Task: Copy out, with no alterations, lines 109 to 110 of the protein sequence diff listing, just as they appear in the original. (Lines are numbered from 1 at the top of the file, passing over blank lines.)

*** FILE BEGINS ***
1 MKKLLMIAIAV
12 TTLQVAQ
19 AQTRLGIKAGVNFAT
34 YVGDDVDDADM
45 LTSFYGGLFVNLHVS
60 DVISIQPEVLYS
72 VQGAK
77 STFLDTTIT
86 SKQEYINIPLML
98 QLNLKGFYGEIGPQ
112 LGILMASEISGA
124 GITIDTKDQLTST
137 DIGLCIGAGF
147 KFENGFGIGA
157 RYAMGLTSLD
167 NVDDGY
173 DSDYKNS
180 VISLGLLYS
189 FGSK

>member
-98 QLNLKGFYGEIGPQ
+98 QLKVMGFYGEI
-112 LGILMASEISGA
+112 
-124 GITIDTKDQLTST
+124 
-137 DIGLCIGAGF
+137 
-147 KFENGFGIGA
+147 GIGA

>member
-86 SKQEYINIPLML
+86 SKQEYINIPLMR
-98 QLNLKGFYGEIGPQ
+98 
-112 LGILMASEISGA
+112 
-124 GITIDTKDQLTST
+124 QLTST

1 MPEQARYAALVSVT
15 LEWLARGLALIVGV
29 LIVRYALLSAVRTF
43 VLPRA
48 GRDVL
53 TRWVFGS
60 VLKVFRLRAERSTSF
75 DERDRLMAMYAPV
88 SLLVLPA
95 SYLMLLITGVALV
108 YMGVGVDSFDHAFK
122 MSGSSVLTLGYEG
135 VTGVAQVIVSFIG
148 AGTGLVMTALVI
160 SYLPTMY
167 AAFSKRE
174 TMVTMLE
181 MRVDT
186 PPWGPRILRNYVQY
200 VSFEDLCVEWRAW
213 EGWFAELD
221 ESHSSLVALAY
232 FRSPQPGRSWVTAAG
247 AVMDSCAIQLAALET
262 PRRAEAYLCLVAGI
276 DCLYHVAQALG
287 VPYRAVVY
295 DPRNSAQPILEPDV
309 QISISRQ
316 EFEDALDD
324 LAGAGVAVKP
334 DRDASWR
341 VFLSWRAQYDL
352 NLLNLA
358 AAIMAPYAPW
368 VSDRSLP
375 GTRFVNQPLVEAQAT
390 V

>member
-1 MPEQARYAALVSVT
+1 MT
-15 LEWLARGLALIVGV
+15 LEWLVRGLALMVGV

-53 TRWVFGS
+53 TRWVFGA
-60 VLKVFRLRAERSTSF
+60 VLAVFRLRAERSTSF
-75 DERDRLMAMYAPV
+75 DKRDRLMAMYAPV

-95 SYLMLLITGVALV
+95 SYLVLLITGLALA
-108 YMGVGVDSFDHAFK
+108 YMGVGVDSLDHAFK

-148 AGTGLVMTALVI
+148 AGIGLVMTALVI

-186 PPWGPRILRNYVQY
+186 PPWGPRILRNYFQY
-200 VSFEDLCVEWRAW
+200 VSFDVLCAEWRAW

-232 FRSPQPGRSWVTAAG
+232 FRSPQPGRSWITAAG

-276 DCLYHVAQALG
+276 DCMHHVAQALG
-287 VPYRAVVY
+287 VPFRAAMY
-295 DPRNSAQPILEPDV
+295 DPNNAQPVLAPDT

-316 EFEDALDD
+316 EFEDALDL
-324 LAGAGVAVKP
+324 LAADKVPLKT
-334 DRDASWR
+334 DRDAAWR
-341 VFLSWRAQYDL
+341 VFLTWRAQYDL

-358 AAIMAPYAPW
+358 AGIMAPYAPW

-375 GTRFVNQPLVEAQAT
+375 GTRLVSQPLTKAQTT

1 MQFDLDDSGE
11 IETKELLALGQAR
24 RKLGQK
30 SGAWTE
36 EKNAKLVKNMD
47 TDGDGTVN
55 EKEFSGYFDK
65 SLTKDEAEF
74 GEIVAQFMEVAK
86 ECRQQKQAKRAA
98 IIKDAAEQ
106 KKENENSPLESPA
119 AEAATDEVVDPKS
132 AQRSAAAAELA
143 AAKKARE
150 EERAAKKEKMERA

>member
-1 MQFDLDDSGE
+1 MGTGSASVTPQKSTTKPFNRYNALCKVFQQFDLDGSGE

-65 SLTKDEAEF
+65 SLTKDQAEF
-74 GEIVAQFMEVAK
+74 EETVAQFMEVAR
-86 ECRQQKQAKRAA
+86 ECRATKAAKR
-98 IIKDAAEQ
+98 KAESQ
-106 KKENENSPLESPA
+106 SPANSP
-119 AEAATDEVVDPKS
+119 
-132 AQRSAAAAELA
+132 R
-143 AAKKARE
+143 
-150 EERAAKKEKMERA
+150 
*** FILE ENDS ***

-324 LAGAGVAVKP
+324 LAADKVPLKT